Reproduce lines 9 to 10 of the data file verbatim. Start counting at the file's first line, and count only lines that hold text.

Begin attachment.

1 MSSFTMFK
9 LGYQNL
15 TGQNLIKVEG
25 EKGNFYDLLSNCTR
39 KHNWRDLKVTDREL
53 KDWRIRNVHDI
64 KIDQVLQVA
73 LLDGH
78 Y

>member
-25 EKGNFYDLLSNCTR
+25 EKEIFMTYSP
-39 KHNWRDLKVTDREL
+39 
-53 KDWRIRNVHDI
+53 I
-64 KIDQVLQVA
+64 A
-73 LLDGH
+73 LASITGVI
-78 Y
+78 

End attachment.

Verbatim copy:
78 Y

>member